Born in Hove (next to Brighton in Sussex on the south coast of the UK) in 1947, Ian Beck studied Illustration and Graphic Design under the tutorage of Raymond Briggs at Brighton College of Art where he graduated in 1968. In his music industry years, he’s mostly known for the design of Elton John’s ‘Goodbye Yellow Brick Road”. However, I personally prefer the work for this classic from Focus from 1973. Technically a gatefold, I love the way the unassuming cover opens up to reveal this thing of beauty…
The Rainbow Theatre started life in 1930 as the Astoria cinema in London’s Finsbury Park area. It remained a cinema until 1971 although, during the 1960s, it had also been used as one of London’s most popular music venues under the name of ‘The Rainbow’. It was here that Jimi Hendrix famously set his Fender Stratocaster alight at a gig in March 1967. Focus recorded this album there on Saturday 5 May 1973.
For more about Ian Beck – check out his WordPress page – http://ianbeck.wordpress.com
And watch the Jemtunes blogpage for more about the Rainbow theatre – new series coming soon.
(from L to R) John Sparks, Gypie Mayo, Lee Brilleaux, The Big Figure)
Dr Feelgood released ‘Let it roll’ in 1979. Amongst the merchandise and memorabilia produced by United Artists at the launch were a set of Toby Jugs depicting the busts of each of the band at the time. Designed by Terry Kemble, only 40 sets were ever produced, hence their now very sought after and collectible status.
I’ve been unable to find out anything about Terry Kemble other than a credit for the Toby Jugs design on the album cover. So if any bloggers out there know more, I’d be really interested to hear from you. Add your comments below.
Roger Glover, the bassist with Deep Purple, conceived, designed and photographed the gatefold sleeve for the 1972 release of ‘Machine Head’ on the Purple label, a subsidiary of EMI. A machine head is the tuner or head gear of a stringed instrument, hence the blurred image of Roger Glover’s bass machine head on the back cover.
Written and recorded in Montreux, Switzerland, in December 1971, the inner gatefold features mugshots of everyone who worked on the album’s recording, production and post-production. If you look carefully, you’ll see a picture (top right-hand corner) of the fire at the casino taken from across the water of lake Geneva, the inspiration of course for ‘Smoke on the Water’.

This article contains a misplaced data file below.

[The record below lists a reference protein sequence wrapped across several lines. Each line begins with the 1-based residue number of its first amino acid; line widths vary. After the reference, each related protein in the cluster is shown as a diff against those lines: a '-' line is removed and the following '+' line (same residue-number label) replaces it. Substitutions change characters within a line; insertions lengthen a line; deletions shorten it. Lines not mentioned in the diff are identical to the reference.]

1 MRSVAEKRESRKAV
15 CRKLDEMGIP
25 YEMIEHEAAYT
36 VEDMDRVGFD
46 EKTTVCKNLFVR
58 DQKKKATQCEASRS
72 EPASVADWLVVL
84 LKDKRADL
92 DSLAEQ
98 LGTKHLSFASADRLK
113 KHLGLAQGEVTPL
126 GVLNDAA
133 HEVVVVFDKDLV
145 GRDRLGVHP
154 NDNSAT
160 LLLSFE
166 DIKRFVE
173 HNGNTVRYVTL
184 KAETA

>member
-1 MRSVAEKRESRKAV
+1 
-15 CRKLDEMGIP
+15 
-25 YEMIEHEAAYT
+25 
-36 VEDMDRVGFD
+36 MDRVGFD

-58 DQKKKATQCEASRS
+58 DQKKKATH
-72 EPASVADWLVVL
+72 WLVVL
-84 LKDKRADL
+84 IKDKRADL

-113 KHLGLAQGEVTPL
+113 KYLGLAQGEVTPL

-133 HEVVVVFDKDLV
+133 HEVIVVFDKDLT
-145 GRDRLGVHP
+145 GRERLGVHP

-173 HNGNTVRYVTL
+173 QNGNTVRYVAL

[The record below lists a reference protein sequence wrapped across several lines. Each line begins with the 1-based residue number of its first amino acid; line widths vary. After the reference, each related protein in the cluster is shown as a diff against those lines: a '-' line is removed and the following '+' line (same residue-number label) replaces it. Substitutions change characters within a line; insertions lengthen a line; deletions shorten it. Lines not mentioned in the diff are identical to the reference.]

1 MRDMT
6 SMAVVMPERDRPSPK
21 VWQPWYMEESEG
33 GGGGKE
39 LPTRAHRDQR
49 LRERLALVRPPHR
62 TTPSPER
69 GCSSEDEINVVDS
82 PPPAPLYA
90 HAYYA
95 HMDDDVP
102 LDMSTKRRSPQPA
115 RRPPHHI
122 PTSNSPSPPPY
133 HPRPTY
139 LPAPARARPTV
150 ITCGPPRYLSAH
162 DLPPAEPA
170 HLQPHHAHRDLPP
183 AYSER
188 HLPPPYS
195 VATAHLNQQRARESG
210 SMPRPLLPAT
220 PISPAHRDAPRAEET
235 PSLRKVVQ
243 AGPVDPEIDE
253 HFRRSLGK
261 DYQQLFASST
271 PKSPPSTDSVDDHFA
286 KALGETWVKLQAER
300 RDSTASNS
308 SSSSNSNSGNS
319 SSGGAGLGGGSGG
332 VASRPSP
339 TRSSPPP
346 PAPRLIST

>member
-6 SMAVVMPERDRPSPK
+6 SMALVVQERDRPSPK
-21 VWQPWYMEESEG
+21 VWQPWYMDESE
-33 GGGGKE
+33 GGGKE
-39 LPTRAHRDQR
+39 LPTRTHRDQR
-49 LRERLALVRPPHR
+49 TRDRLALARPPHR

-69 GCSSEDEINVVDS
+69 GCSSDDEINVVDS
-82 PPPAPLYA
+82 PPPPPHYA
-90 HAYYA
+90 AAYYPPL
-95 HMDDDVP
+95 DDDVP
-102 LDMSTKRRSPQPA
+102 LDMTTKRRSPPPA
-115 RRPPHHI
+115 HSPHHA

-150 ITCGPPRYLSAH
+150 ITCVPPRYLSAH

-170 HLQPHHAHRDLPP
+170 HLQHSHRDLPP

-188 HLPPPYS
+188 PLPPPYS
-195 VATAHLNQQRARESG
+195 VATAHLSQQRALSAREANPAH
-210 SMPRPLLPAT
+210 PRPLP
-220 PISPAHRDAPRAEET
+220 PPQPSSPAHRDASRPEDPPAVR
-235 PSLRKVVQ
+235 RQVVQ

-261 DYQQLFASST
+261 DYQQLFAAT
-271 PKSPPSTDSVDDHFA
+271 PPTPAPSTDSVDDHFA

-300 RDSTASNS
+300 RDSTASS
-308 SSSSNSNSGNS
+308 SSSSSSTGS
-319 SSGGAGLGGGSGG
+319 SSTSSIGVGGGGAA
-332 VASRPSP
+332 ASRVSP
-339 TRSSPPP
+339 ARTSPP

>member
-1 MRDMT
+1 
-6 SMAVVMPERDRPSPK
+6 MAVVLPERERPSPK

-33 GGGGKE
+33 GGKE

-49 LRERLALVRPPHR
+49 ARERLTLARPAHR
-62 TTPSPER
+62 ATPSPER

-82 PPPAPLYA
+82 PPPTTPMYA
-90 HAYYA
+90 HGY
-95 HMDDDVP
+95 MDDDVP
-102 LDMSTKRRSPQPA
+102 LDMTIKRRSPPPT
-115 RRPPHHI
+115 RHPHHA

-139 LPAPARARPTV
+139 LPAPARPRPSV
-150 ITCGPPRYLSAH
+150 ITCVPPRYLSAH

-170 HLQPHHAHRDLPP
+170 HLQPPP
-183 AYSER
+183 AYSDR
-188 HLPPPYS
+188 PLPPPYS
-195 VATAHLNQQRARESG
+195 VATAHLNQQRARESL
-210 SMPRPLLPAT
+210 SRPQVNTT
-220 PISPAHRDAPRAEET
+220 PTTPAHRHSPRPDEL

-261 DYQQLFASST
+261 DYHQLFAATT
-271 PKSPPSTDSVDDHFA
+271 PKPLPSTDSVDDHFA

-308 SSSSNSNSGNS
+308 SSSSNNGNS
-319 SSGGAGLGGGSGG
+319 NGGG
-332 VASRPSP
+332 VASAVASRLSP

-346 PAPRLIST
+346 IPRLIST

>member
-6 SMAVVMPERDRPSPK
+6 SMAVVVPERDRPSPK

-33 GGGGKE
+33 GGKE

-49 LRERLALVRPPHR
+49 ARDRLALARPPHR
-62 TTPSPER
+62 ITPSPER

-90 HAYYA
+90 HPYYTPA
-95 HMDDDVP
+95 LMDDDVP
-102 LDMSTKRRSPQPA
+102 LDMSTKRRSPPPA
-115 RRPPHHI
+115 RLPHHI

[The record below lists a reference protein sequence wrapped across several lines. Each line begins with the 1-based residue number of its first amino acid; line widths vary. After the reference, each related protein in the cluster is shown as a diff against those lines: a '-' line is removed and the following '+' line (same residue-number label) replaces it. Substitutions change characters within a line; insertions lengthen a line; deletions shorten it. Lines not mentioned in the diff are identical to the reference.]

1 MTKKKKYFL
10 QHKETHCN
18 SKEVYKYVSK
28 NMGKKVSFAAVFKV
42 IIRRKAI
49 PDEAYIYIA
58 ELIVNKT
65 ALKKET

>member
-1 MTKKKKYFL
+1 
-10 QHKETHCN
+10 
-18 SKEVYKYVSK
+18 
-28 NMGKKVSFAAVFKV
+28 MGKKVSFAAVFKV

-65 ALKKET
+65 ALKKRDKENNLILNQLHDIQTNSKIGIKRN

Roger Glover continues with his photography and painting and, in October 2010, hosted his first solo exhibition – “Happy Silence” – at the k-8 e.V. Galerie in Cologne.
This is my original 1967 version of Sgt Peppers. Hardly mint but highly treasured, still playable, complete with original cutouts insert and one of the surviving pressings with the rude John Lennon slogan about doing something like Superman which you can only hear by playing the run-off groove backwards on side 2.
The Sgt Pepper’s cover was conceived by pop artist Peter Blake and his designer wife, Jann Haworth. With the fab four taking centre stage and surrounded by 80 life-size full colour cardboard cutouts and 4 life-size wax dummies borrowed from Madame Tussauds, the set was then photographed by Michael Cooper. It’s arguably the most famous album sleeve of all time.
The cardboard cutouts insert, signed by Peter Blake & Jann Haworth includes a moustache, a picture card, stripes, badges and a stand-up Beatles motif.
Of the 88 figures used for the album’s front cover, some remain unknown. However, here are the 61 I know about. I’m reasonably confident that the numbers relate to the above outlines, but don’t hold me to it!
- Sri Yukteswar – a well known yogi of the era
- Aleister Crowley – Black magician (died 1947)